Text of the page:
Category: Middle, Last and Nicknames
Biggest big picture trend: Defining Names
Why give your child a mere name when you can call him something that creates a clear and powerful identity? Our major forward-looking trend for 2015 is word names that make big statements. These may be grand names such as Titan or Royal, both recent choices of celebrities. They might be new virtue names such as Saint or Noble or badass names such as Breaker and Rowdy and Rogue. Defining names can also be nature names such as the stylish River or Sage, or cool kid names like Buzz or Lazer. These names define your child to the world -- or at least tell the world how you’d like them to be defined.
Elizabeth is the only girl name that has been in the Top 100 every year since 1880. It’s no wonder though, as it is a classic name with an abundance of nicknames to create some uniqueness to each special girl. But what about the girls who have the nickname on their birth certificate? They are related to the name by custom alone and may have to explain to people that their name is not actually Elizabeth. These girls have parents who simply loved the diminutive more than the full name. And the popularity of these nicknames-as-given-names is pretty grand.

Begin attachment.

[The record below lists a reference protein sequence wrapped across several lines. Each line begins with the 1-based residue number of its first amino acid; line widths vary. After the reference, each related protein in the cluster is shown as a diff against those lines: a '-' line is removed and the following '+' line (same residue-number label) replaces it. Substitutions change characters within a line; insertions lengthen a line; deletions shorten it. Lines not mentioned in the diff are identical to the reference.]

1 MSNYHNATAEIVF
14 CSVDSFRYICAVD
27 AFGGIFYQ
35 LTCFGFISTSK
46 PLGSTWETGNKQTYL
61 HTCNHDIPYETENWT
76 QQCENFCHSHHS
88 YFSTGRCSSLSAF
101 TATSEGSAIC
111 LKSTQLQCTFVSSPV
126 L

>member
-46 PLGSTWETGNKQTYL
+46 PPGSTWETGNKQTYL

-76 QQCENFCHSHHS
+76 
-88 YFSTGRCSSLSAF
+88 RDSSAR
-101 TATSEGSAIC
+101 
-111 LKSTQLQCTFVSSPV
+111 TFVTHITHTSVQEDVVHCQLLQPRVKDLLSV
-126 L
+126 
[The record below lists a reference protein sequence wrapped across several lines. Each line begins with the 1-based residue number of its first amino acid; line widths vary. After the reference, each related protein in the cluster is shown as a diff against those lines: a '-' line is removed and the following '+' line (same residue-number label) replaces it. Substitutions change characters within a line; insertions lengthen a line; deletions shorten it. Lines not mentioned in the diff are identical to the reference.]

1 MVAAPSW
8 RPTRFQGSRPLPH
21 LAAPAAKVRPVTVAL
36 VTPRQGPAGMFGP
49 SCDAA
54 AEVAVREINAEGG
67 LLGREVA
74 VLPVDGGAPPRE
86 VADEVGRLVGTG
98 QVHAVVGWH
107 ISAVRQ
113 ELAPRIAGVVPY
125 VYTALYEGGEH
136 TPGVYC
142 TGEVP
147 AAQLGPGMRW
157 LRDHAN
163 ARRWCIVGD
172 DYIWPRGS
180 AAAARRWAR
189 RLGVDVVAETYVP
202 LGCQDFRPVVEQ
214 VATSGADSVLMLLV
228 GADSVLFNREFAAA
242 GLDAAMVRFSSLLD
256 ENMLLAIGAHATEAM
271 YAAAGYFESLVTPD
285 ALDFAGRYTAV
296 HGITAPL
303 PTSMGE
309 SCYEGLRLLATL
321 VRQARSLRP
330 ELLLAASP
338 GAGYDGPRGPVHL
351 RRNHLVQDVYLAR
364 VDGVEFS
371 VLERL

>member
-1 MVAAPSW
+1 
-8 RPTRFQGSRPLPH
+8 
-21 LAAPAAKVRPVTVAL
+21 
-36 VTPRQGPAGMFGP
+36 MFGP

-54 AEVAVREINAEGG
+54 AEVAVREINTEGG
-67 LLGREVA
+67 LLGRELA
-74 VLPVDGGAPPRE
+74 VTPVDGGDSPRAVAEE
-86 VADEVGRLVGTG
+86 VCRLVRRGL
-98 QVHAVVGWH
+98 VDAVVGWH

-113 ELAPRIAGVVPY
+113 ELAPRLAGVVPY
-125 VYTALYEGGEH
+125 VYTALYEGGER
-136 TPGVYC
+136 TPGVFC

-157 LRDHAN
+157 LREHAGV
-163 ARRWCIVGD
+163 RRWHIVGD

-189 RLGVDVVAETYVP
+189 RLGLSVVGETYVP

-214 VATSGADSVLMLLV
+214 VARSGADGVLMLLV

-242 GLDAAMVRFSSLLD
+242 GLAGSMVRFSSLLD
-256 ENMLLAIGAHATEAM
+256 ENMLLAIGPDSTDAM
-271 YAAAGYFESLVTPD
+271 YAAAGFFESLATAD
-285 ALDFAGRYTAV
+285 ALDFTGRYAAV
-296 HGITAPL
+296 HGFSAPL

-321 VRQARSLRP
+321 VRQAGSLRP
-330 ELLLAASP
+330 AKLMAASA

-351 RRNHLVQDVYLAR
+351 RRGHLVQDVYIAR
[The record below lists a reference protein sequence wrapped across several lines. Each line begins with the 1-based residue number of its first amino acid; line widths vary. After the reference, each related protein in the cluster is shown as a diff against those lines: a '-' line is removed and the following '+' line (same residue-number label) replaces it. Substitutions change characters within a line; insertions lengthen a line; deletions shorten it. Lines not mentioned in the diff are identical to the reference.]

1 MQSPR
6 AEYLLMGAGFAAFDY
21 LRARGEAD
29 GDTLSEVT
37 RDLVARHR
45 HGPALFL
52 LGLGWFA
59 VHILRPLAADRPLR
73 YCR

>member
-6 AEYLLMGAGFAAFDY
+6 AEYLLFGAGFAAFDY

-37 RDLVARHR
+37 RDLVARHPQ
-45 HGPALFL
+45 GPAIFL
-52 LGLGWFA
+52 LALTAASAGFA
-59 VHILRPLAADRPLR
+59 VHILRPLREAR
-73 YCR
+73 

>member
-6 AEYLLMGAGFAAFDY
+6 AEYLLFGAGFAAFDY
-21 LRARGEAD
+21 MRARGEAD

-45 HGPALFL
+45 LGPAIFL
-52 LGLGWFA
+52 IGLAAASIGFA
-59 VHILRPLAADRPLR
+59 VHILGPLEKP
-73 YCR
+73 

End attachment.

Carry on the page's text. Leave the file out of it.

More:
I consulted with my name sums database (all given names since 1880 totaled) and picked out the names that are well known nicknames for Elizabeth. I did not include all possible spellings of each nickname, such as Elleigh or Alyzah.
By Linda Rosenkrantz
There was a wide variety in the babyberry choices of the past month, from classics like Arthur and Alfred and Louisa to the adventurous Sequoia, Arrow and Jubilee. And there were some especially captivating name stories, such as those behind Scout (another shout-out to To Kill a Mockingbird), Arthur Genki, and Fawn, as well as the many cool first and middle combos and sibsets we’ve come to expect.
By Angie Bahng
Like many other adoptive parents, my husband and I thought long and hard about how to incorporate HJ’s Korean name into her legal name when we brought her home from Korea. We had her American name picked out and we were set on that as her first name. Her Korean name was given to her by my grandfather. The Korean name he picked for her means “wise and righteous and affectionate.”
By Linda Rosenkrantz
But lately there’s been a new twist on this phenomenon, especially seen in the celebrisphere. Several stars have resurrected some of the All-American Boy nicknames of the Depression Era, like Billy and Johnny and Tommy, and haven’t hesitated to plunk them right onto their babe’s birth certificate. In particular: